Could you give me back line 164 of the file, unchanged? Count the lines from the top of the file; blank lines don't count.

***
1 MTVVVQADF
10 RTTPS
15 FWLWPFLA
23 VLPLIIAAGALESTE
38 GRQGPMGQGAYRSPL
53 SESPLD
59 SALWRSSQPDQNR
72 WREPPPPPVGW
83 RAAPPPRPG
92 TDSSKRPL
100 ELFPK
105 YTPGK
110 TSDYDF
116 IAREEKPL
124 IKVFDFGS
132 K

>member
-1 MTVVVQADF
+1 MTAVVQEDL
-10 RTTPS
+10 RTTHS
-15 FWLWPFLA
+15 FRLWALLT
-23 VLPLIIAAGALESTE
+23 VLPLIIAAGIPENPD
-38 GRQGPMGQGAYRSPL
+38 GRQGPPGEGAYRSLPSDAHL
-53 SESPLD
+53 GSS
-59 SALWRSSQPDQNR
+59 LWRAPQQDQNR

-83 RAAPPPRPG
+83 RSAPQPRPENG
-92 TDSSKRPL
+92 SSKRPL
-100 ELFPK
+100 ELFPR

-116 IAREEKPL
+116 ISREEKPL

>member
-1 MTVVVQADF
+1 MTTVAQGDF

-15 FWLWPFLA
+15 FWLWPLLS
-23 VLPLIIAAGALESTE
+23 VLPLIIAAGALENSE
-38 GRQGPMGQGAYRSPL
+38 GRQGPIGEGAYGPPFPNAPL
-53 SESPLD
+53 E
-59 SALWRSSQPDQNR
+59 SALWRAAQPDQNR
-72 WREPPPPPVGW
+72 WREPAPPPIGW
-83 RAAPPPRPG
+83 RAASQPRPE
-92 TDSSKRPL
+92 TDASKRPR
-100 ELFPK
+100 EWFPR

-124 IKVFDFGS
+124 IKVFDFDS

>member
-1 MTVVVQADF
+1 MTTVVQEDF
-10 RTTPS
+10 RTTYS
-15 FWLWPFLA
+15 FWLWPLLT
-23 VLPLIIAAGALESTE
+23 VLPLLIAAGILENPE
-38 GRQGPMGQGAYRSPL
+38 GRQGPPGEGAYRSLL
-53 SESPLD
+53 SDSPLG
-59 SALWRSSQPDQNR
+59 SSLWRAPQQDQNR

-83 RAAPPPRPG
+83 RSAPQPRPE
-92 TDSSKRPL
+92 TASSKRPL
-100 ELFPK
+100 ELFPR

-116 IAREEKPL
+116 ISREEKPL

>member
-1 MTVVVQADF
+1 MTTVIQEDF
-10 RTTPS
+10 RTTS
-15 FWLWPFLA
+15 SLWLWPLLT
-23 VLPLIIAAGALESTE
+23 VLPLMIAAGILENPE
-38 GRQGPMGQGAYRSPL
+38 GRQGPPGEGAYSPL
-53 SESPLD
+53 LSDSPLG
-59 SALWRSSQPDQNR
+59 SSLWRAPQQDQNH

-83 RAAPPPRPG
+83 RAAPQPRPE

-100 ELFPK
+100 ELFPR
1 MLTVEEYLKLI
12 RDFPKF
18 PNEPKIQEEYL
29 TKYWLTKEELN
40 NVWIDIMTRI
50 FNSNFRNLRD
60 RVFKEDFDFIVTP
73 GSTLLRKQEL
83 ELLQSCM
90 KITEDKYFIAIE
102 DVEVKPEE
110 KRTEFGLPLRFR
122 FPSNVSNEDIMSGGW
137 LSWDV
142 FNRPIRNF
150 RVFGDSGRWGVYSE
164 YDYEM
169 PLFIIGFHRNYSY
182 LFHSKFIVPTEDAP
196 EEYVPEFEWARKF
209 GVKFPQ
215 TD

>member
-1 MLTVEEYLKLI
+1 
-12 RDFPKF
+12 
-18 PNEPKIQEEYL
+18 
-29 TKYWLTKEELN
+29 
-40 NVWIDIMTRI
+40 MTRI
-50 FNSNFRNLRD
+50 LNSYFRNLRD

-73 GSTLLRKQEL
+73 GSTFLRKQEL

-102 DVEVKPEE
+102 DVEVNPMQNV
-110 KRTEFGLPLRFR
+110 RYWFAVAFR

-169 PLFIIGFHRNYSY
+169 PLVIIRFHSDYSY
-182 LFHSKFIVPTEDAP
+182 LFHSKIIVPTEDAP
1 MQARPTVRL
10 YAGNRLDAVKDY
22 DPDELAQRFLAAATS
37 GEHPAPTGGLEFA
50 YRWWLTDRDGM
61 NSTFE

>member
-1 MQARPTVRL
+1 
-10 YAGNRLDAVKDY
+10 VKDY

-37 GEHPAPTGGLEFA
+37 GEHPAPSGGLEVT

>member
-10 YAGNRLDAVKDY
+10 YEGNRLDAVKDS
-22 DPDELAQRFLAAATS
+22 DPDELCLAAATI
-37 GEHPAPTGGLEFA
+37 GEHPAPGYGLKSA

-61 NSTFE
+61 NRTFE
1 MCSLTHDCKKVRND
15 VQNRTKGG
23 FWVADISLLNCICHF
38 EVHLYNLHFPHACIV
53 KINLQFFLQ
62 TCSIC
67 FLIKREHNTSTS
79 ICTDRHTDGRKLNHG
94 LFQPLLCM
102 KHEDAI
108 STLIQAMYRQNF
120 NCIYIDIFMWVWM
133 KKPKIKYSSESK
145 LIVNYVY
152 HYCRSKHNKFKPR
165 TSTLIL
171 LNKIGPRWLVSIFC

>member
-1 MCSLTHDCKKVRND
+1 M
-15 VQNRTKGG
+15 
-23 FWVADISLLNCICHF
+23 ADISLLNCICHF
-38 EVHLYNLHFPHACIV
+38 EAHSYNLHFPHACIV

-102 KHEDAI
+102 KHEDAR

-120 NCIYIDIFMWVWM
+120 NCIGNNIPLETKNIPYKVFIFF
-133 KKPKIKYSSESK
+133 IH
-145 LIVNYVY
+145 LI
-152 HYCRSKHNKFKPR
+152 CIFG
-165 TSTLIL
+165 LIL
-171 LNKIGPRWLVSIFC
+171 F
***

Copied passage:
-10 YAGNRLDAVKDY